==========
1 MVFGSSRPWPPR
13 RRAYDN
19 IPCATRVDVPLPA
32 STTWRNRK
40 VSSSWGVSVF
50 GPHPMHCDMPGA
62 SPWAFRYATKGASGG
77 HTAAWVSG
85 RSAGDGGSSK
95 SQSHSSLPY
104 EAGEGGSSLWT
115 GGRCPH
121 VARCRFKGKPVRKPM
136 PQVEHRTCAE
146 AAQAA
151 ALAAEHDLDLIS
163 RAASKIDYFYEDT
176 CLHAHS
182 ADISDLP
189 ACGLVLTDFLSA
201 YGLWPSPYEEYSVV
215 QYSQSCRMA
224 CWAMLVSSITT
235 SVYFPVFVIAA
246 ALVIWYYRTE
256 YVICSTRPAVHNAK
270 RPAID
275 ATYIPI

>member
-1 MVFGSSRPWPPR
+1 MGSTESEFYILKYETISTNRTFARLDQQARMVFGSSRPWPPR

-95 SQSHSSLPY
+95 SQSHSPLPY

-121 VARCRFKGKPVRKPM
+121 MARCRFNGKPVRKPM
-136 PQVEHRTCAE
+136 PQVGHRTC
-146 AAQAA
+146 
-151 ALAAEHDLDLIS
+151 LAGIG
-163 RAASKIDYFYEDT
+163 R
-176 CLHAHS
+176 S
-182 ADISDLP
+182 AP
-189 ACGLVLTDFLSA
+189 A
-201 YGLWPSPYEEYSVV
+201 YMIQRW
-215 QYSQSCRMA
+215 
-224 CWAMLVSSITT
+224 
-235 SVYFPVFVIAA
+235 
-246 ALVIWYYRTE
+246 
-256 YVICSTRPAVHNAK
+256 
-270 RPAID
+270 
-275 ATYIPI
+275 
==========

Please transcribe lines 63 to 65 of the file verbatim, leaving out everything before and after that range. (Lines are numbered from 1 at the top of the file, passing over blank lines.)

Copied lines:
+270 
-275 ATYIPI
+275 